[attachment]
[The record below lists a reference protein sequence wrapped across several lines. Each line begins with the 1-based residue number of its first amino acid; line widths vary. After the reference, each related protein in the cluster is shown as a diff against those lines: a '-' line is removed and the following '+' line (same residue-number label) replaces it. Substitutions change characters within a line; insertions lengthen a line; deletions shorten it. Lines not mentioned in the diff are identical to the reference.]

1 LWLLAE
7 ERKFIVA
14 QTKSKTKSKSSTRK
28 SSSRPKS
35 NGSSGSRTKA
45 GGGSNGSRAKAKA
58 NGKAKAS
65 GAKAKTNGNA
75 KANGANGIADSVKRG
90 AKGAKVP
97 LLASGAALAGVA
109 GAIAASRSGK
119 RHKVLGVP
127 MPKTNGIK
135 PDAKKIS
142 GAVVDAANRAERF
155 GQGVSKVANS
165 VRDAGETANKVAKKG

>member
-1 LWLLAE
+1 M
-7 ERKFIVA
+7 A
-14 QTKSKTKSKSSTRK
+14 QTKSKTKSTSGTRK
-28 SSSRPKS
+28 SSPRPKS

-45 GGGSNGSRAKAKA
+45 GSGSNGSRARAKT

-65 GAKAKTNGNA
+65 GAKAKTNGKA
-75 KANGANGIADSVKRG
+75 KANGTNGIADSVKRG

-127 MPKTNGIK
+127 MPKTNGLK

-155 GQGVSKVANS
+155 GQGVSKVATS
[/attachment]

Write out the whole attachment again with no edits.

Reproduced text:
[The record below lists a reference protein sequence wrapped across several lines. Each line begins with the 1-based residue number of its first amino acid; line widths vary. After the reference, each related protein in the cluster is shown as a diff against those lines: a '-' line is removed and the following '+' line (same residue-number label) replaces it. Substitutions change characters within a line; insertions lengthen a line; deletions shorten it. Lines not mentioned in the diff are identical to the reference.]

1 LWLLAE
7 ERKFIVA
14 QTKSKTKSKSSTRK
28 SSSRPKS
35 NGSSGSRTKA
45 GGGSNGSRAKAKA
58 NGKAKAS
65 GAKAKTNGNA
75 KANGANGIADSVKRG
90 AKGAKVP
97 LLASGAALAGVA
109 GAIAASRSGK
119 RHKVLGVP
127 MPKTNGIK
135 PDAKKIS
142 GAVVDAANRAERF
155 GQGVSKVANS
165 VRDAGETANKVAKKG

>member
-1 LWLLAE
+1 M
-7 ERKFIVA
+7 A
-14 QTKSKTKSKSSTRK
+14 QTKSKTKSTSGTRK
-28 SSSRPKS
+28 SSPRPKS

-45 GGGSNGSRAKAKA
+45 GSGSNGSRARAKT

-65 GAKAKTNGNA
+65 GAKAKTNGKA
-75 KANGANGIADSVKRG
+75 KANGTNGIADSVKRG

-127 MPKTNGIK
+127 MPKTNGLK

-155 GQGVSKVANS
+155 GQGVSKVATS